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I'm primarily a non-database developer, however I am familiar with normalization techniques.

A coworker was suggesting that it is correct for a table to store 'description' and 'notes' as a foreign key rather than in the table for performance reasons, given that some of the records will contain NULL (or empty string in this case), and presumably will be split across pages. This conversation occurred after we noticed that the integrity of the one-to-one table design was broken with a duplicate record. It seems to me that if the developer who designed the column put it in the source table, all of the code that handles the one-to-one integrity would be unnecessary (and would have not caused this bug)

Pros of putting Nvarchar in a table

  • never have the risk of duplication
  • easier to work with, easy queries

Cons of putting Nvarchar in a table

  • after insertion, if the notes field grows, might cause a page split and worsened performance when querying the table.

Additional question: when putting notes in a seperate table, is the design closer to 1st normal form?

related, which seem to defend putting the strings in the source table instead of a FK: http://stackoverflow.com/questions/9540738/nchar-vs-nvarchar-performance
Are relations slower than a big, inefficient table?
http://stackoverflow.com/questions/1412040/do-i-need-a-separate-table-for-nvarcharmax-descriptions

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If I am not mistaken, it was back in SQL2000 only that there was a limit of 8060 bytes per row, right? So if you are using SQL2000, your co-worker might be correct in his suggestion. Since SQL2005, a row can span multiple pages. Since SQL2005, the engine stores data better, so imho, there'd be no point to split your nvarchar to a different table. –  RoKa May 10 '13 at 13:46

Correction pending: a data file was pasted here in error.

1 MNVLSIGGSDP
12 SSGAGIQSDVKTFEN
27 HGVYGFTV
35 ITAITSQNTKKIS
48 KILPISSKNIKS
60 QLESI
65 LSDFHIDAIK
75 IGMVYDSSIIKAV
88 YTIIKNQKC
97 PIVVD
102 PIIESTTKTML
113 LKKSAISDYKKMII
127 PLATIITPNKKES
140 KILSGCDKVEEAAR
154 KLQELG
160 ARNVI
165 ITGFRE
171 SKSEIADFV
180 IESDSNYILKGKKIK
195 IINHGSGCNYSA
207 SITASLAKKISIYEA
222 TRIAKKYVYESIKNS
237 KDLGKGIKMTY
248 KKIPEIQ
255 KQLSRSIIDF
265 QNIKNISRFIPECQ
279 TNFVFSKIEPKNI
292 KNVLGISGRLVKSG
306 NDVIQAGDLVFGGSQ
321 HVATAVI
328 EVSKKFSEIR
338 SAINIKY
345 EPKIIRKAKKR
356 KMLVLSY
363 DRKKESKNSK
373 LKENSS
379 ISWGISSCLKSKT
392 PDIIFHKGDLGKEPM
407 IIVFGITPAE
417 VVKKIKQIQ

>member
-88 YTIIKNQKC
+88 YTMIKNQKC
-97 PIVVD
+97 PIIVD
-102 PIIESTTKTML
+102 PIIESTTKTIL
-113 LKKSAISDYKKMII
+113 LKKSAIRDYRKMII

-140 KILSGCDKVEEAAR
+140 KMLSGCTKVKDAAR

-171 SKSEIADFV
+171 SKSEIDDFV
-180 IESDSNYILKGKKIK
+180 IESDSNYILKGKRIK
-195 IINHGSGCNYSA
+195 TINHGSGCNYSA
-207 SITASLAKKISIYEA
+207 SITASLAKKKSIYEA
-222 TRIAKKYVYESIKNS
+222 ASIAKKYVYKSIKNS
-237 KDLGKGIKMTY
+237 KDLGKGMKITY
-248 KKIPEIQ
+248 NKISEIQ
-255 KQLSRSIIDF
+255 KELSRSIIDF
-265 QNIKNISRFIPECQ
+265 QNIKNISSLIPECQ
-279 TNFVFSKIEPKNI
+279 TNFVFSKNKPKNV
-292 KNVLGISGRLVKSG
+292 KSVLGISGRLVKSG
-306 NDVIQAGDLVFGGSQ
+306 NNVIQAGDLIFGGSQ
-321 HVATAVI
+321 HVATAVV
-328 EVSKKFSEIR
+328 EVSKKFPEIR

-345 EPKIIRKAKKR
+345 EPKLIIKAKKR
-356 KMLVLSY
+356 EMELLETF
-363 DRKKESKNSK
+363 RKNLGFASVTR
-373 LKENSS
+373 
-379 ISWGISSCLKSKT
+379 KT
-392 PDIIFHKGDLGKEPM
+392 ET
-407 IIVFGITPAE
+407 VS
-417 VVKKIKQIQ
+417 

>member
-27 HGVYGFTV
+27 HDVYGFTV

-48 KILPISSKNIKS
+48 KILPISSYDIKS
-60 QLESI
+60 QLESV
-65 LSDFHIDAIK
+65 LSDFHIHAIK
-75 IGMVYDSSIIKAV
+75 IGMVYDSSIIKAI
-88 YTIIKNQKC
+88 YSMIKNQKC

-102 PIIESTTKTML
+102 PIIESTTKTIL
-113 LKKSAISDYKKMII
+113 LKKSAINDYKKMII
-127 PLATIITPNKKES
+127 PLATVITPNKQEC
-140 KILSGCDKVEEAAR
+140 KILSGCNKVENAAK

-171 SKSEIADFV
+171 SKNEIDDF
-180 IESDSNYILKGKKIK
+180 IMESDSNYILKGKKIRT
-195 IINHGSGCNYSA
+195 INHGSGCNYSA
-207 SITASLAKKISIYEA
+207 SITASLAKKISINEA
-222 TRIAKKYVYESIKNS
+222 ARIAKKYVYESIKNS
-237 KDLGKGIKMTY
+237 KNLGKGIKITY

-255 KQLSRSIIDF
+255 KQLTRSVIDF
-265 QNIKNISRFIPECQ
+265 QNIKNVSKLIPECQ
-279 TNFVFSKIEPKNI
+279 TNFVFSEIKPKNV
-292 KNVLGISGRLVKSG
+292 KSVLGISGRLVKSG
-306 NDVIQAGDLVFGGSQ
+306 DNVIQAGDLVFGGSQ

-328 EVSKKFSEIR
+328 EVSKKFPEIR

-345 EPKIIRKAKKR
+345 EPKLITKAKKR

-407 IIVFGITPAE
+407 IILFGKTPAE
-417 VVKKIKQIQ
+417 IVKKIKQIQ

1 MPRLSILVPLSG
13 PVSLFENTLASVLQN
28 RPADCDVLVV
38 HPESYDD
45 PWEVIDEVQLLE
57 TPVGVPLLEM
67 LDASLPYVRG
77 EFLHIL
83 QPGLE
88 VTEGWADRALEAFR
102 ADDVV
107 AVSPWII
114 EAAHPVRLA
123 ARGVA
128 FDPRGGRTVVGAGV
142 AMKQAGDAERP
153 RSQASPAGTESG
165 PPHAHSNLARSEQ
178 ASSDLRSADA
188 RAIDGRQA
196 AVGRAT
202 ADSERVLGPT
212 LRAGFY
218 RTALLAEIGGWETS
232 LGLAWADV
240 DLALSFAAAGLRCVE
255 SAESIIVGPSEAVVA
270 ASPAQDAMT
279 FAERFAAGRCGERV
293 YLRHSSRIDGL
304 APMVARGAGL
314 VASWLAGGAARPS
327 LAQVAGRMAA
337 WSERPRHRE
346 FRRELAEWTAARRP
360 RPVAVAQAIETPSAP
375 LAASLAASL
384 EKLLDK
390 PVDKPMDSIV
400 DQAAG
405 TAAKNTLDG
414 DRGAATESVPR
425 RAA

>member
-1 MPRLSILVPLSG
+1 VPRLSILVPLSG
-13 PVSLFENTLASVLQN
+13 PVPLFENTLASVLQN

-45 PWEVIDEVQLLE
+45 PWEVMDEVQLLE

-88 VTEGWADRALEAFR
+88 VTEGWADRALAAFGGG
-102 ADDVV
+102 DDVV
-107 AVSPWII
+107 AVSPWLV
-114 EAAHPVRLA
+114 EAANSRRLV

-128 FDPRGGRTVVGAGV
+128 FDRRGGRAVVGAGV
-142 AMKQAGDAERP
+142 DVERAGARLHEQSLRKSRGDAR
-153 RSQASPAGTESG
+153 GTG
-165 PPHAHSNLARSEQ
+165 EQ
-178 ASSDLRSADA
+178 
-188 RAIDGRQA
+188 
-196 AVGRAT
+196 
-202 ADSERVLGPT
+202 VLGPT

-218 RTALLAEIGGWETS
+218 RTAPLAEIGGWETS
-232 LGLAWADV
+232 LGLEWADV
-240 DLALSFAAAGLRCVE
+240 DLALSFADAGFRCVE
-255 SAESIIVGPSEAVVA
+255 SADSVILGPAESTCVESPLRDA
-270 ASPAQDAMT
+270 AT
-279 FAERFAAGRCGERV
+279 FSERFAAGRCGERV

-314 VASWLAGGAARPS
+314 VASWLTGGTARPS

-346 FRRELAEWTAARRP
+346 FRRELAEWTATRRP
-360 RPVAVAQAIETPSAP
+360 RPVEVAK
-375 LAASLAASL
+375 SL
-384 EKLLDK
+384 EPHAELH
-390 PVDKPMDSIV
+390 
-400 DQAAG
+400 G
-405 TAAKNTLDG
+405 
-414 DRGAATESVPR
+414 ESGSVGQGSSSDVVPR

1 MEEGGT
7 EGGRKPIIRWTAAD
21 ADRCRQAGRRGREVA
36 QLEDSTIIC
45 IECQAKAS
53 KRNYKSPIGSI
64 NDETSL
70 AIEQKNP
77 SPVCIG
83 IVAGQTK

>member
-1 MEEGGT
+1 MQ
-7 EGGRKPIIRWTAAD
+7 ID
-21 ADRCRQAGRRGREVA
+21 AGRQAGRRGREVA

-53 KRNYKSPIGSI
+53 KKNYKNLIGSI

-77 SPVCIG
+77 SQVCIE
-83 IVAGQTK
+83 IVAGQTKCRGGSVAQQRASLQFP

The duplicate records arose because the notes table did not have uniqueness enforced where it should. That's a simple problem to fix, independently of whether it makes sense to horizontally partition the table at all. I'd say "don't" until and unless it causes a demonstrable performance problem. Start simple, get fancy only if you must. –  Jon of All Trades May 10 '13 at 23:05

2 Answers 2

up vote 1 down vote accepted

A coworker was suggesting that it is correct for a table to store 'description' and 'notes' as a foreign key rather than in the table for performance reasons, given that some of the records will contain NULL (or empty string in this case), and presumably will be split across pages.

Possibly, depending on RDBMS, the exact data types, and what the performance goal is.

For SQL Server, which it sounds like you're using, you can use sp_tableoption with large value types out of row to keep a LOB (nvarchar(MAX) in this case) column in the table you want (logically), while pushing the bulk of the data storage onto separate pages (physically).

This will make accessing the LOB data slower, but speed up access to only the base data (probably moreso for scanning) as the tradeoff. Depending on the average LOB size, this setting may not make a significant difference. You will have to test this for your exact scenario to see if it improves your workload.